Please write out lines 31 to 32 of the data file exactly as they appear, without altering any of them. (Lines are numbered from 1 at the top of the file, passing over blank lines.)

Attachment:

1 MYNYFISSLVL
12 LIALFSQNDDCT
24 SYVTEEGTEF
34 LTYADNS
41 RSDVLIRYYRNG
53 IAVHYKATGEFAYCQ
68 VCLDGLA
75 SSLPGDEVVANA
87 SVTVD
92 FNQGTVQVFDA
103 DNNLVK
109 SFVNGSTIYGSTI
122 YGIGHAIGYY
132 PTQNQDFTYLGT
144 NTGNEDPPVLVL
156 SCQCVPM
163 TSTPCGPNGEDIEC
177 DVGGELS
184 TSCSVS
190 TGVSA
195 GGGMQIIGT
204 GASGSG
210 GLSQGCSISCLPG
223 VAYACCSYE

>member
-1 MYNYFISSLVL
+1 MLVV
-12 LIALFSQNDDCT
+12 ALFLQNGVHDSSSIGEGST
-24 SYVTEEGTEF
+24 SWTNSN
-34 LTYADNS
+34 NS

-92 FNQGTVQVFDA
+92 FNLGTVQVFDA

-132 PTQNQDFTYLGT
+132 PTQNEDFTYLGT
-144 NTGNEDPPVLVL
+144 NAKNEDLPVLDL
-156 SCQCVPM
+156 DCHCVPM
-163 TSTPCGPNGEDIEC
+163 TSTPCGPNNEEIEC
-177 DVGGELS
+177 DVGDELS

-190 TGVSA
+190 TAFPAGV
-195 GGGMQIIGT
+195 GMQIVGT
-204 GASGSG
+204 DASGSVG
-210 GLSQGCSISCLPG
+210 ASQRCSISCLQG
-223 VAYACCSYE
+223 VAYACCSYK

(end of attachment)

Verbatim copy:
+24 SWTNSN
-34 LTYADNS